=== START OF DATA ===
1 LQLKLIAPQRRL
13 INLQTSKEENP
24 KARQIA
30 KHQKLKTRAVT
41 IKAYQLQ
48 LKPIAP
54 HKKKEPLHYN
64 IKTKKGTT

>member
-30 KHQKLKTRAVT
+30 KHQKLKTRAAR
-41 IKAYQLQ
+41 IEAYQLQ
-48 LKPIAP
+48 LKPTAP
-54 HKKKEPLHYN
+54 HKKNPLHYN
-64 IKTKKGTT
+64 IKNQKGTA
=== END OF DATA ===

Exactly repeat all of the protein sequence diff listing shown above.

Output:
1 LQLKLIAPQRRL
13 INLQTSKEENP
24 KARQIA
30 KHQKLKTRAVT
41 IKAYQLQ
48 LKPIAP
54 HKKKEPLHYN
64 IKTKKGTT

>member
-30 KHQKLKTRAVT
+30 KHQKLKTRAAR
-41 IKAYQLQ
+41 IEAYQLQ
-48 LKPIAP
+48 LKPTAP
-54 HKKKEPLHYN
+54 HKKNPLHYN
-64 IKTKKGTT
+64 IKNQKGTA